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Revised Red Lodge-area logging project approved; work could start this spring

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West Fork Rock Creek

Fire-scarred trees line a hillside above Nichols Creek and the West Fork Rock Creek drainage west of Red Lodge. The region could see logging as early as this spring under a Custer Gallatin National Forest project.

A logging project spread across almost 22,000 acres near Red Lodge has been approved, six years after the first decision was challenged in court.

“I realize there are divergent viewpoints and opinions regarding this project,” wrote Mary Erickson, supervisor of the Custer Gallatin National Forest, in a letter announcing the decision. “I appreciate the effort, engagement, and comments because they helped focus the analysis and contributed to the range of alternatives analyzed.”

A Record of Decision for the Greater Red Lodge Area Vegetation and Habitat Management Project was signed by Erickson on March 3. Under the revised plan, work could begin this spring on more than 10,000 acres in Red Lodge Creek and 11,000 acres in Willow-Nichols creeks.

Red Lodge

Red Lodge, toward the middle of this photo, and its surrounding subdivisions are close to the Custer Gallatin National Forest. This view is looking east toward the Pryor Mountains in the distance.

The chosen alternative allows commercial logging of 800 acres in Red Lodge Creek, 240 acres in Willow-Nichols creeks. Noncommercial logging is proposed on 325 acres in Red Lodge Creek and 430 acres along Willow-Nichols creeks. Noncommercial work includes thinning, lopping, broadcast burning and shredding smaller trees and branches.

Six miles of road would be reconstructed, almost seven miles of new road built and another six miles would require maintenance for logging vehicles.

The goal is to remove “hazardous fuels, maintain and improve resiliency of forest vegetation and grasslands, enhance aspen habitat and improve water quality,” according to Erickson’s letter.

Improving water quality entails work to restore old roads in Nichols Creek to reduce sediment runoff.

The region is classified as Wildlife-Urban Interface, or WUI, which are difficult areas for wildland firefighters to protect because homes are packed into remote, treed landscapes that can be hard to access. As evidence of this problem, this past September a fire in the Bridger Mountains north of Bozeman burned 68 structures and damaged another 11. One of the goals of the Red Lodge-area work is to “reduce high-intensity wildfire” and provide “wildlife managers more suppression options to confine future wildfires from spreading beyond national forest” lands.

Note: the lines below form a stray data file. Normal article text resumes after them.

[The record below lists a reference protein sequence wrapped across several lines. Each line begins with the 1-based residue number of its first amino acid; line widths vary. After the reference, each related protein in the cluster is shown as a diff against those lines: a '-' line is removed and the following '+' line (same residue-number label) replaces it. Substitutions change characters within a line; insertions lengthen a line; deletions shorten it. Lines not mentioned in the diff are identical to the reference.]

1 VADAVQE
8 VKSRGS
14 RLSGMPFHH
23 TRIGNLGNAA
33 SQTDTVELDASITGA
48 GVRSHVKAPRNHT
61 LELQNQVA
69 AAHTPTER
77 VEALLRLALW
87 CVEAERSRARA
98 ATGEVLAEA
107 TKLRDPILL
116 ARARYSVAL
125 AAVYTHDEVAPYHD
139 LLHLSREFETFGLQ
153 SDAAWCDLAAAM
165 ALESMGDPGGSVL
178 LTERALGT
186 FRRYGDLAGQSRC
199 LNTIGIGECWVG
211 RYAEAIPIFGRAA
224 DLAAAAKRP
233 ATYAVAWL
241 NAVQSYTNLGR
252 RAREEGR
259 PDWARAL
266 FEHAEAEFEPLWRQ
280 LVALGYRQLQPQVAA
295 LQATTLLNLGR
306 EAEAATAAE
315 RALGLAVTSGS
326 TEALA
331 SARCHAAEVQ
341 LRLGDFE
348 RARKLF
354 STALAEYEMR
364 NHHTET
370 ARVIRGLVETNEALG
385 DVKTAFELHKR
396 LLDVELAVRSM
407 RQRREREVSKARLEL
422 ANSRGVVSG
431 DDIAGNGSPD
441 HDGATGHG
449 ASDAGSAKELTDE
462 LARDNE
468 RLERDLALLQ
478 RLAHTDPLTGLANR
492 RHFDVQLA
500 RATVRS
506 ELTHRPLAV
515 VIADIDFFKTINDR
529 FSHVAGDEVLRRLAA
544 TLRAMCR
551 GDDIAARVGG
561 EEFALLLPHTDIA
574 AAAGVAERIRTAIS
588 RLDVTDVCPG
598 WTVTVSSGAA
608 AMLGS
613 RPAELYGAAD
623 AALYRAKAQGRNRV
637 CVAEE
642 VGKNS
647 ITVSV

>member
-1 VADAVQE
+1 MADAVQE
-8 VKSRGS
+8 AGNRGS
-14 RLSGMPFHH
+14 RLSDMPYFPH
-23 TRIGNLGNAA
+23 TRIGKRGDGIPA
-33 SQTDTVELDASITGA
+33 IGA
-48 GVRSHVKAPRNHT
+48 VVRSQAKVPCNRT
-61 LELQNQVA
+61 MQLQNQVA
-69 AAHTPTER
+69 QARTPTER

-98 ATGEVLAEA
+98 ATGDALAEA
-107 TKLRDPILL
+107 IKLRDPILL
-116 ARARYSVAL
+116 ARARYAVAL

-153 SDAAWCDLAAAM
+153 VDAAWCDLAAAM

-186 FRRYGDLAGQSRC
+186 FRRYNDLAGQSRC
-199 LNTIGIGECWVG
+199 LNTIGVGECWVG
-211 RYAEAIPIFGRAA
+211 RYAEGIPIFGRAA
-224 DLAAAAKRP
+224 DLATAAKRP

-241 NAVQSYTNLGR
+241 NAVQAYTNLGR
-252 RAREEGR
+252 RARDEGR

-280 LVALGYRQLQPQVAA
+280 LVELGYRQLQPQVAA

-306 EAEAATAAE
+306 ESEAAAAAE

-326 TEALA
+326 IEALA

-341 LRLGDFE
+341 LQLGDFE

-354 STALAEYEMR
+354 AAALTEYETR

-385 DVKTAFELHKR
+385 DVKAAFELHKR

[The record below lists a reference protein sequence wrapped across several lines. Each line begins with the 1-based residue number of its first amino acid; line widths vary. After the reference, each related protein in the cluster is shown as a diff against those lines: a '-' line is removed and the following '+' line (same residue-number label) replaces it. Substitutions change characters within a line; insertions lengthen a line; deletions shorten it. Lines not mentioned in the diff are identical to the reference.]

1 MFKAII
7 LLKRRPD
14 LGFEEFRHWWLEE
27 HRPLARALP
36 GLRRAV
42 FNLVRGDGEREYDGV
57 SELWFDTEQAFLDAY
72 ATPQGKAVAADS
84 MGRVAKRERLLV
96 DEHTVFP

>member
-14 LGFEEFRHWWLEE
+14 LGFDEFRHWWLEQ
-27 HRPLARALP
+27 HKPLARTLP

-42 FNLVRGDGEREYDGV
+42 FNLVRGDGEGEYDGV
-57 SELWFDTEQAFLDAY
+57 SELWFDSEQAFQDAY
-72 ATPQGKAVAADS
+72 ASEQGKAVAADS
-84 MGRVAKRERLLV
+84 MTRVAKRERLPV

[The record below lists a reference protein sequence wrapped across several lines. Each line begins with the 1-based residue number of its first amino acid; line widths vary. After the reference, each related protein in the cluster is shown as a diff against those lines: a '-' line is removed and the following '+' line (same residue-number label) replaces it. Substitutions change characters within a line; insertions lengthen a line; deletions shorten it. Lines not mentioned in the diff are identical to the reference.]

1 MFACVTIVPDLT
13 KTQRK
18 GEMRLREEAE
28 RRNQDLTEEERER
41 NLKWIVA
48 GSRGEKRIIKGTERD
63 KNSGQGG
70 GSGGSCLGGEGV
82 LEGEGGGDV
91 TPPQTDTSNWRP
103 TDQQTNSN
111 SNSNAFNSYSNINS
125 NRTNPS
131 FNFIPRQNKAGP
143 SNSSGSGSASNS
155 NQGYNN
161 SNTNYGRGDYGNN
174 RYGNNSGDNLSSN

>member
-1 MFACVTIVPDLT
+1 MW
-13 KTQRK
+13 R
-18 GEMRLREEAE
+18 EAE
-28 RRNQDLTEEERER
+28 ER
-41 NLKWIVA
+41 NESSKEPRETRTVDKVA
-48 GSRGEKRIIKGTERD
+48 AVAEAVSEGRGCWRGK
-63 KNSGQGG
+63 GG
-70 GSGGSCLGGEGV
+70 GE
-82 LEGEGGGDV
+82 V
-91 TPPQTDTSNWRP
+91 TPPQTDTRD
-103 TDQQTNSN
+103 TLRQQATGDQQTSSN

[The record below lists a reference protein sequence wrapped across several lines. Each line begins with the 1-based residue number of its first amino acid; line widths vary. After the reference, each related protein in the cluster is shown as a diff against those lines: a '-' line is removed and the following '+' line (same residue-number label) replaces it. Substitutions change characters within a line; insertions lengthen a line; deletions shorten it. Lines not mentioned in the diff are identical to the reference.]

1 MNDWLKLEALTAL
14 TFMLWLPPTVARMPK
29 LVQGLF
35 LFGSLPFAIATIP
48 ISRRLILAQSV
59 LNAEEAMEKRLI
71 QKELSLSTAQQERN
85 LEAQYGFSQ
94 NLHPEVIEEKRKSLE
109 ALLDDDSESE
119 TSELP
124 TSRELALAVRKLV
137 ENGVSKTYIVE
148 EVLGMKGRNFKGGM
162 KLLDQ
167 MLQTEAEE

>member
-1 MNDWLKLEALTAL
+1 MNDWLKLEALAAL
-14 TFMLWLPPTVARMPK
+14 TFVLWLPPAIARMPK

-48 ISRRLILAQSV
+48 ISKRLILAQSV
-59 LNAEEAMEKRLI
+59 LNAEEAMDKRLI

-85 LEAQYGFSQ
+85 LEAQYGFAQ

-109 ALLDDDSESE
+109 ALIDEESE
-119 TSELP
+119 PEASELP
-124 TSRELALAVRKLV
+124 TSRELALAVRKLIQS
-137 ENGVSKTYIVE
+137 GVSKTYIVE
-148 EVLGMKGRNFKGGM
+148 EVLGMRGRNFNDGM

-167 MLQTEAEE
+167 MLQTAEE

Burned up

Burned trees line a hillside above Nichols Creek, just west of Red Lodge. One of the goals of a proposed project on forest land is to reduce the risk of catastrophic wildland fires in the area.

In 2008, the Red Lodge area was threatened by the 10,000-acre Cascade fire that roared down the West Fork Rock Creek drainage. Four houses were destroyed. The Red Lodge Mountain ski area, historic Camp Senia dude ranch and Grizzly Peak subdivision’s 90 homes were threatened.

So in 2012 the Forest Service unveiled its first proposal for the region, which would have logged about 2,200 acres of the forest. In 2015, following a forest decision to move ahead with the plan, the Alliance for the Wild Rockies and Native Ecosystems Council sued to halt the project.

The Forest Service withdrew its Record of Decisions on the two-part plan because of errors in its Canada lynx analysis. That meant the agency had to prepare a new environmental impact statement.

To read the Forest Service documents, log on to https://www.fs.usda.gov/project/?project=41368.

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Two groups have filed a lawsuit to halt a Red Lodge-area logging project, approved by the Forest Service this spring, claiming it will be conducted in “some of the best remaining wildlife habitat in the landscape.”

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